From Yew to You


Rev. Wally Yew


God's Second Chance

"If my people, who are called by my name, will humble themselves and pray and seek my face and turn from their wicked ways, then will I hear from heaven and will forgive their sin and will heal their land."[1]

I have known this verse for years and heard it quoted again and again, but I never really knew its context until recently. The background of this verse makes this promise even more meaningful. I am so excited that I can hardly wait to share it with you.

This promise was given to Solomon by Jehovah after Solomon had dedicated the temple which was accepted by God.

The temple is a symbol of the presence of God. It is a house of prayer, a place where people come to worship Him. It is the center around which people's lives revolve. It is the most important concrete structure that reminds people of God and points them to God.

The fact that the builder and the site of the temple were both intimately related to the sins of David took me by surprise.

Yes, it was Solomon, the product of an adulterous relationship between David and Bathsheba, wife of Uriah, who built the temple on the threshing floor of Araunah the Jebusite.[2]

God allowed the son of an adulterous relationship to build the temple!

When the prophet Nathan confronted David with his sins, David immediately confessed, "I have sinned against the Lord."[3] David was not a perfect man. He had his weaknesses. But he was "man" enough to confess his sins. He did not blame other people or other things for his sins. He was prompt and sincere in his confession.

When David confessed the sins he had committed against Uriah and with Bathsheba, God forgave him. God does not keep records of past sins. He gives people a second chance. He even allowed David's son to assume the important task of building the temple.

Now that we know the builder had such an infamous background, what about the land? The land was purchased by David in the context of another major sin.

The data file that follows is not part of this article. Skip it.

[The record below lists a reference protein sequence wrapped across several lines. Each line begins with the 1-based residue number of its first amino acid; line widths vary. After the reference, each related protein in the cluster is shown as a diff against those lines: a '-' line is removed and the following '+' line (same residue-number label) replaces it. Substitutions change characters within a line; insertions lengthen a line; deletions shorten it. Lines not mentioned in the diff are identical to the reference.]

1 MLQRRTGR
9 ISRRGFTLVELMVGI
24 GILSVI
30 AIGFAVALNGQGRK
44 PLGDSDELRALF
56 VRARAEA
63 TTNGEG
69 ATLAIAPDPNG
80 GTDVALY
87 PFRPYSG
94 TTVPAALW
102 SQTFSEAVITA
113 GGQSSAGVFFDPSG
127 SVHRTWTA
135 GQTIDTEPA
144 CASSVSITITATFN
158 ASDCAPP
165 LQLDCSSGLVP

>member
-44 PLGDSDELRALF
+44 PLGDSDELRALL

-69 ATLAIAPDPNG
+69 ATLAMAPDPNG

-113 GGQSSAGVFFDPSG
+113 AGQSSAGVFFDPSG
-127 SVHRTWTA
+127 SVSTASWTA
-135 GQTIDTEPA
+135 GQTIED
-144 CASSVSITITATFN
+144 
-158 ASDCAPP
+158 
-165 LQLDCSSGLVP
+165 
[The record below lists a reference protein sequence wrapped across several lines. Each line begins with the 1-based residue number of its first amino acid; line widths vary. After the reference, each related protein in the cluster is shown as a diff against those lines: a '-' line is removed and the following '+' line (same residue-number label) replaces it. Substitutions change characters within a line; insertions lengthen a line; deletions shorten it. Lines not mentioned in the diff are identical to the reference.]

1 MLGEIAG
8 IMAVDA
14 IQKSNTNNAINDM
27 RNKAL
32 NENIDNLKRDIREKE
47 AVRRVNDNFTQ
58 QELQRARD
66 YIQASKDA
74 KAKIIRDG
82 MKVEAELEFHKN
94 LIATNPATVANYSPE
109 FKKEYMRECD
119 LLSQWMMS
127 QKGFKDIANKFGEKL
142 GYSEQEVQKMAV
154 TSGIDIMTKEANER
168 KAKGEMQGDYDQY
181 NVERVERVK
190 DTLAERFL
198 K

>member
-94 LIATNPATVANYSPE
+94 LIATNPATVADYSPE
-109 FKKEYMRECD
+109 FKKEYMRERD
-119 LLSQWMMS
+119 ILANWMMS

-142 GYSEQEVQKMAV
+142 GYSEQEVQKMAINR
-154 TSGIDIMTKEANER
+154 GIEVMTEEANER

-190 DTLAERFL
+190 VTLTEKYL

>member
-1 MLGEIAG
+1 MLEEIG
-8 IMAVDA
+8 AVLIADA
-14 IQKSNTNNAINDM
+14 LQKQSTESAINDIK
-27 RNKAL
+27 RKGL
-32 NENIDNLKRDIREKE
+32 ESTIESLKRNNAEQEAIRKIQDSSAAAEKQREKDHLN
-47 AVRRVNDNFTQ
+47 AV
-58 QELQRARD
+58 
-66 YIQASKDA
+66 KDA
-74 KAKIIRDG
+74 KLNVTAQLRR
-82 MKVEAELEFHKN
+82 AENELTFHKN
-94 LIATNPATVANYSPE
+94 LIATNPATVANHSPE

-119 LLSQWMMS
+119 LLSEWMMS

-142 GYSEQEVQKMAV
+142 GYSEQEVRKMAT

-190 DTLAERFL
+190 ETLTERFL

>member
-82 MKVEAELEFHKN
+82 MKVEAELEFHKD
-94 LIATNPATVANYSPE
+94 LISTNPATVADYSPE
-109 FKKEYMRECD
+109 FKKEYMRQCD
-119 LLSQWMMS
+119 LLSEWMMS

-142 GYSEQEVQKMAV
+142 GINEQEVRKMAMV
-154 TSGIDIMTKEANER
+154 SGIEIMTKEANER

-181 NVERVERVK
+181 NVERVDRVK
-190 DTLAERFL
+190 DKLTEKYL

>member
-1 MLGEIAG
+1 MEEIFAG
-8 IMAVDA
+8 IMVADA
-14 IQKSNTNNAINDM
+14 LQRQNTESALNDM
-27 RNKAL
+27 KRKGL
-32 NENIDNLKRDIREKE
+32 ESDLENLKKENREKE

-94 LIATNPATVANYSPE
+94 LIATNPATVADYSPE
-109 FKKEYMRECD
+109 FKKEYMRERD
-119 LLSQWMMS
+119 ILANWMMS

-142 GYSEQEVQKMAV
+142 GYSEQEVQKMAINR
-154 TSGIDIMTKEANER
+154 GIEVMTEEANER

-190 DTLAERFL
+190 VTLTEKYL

The Bible records David's two major sins in his life. The first one is his adulterous relationship with Bathsheba. The other is when he ordered a census of his fighting men to show how great a king he was.[4]

After the census was completed, David was conscience-stricken and he repented to God.[5] The Lord asked David through the prophet Gad to offer Him sacrifices at the threshing floor of Araunah the Jebusite as an atonement. In obedience David bought the land from Araunah and offered sacrifices there.

The builder and also the site of the temple were associated with David's two major sins. These were serious sins with serious consequences. Both resulted in the loss of human lives, including the lives of David's own sons.

But when God forgives, He forgives. When David was sincere in his repentance, God took him seriously. God allowed Solomon to be the builder and allowed the land that used to be owned by Araunah, to be the site of the temple. God is not ashamed to have His presence associated with the sins of David. He does not remember debts that are forgiven.

In our personal life and our church life, we are bound to make mistakes. We are bound to sin against God and against man. This is evident and inevitable.

It is up to each and every one of us to learn to genuinely confess our sins, to ask for forgiveness and to continue to serve the Lord.

It is also up to us to learn to forgive others of their mistakes and to give them a second chance.

May the building of God's temple teach us how to forgive others and how to give people a second chance.

"If my people, who are called by my name, will humble themselves and pray and seek my face and turn from their wicked ways, then will I hear from heaven and will forgive their sin and will heal their land."


  • [1] 2 Chronicles 7:14
  • [2] 2 Chronicles 3:1
  • [3] 2 Samuel 12:13
  • [4] 2 Samuel 24:1
  • [5] 2 Samuel 24:10
Signature of Rev. Yew.
(Article Link:
Reuse online please credit to Challenger, February 1998. CCMUSA.)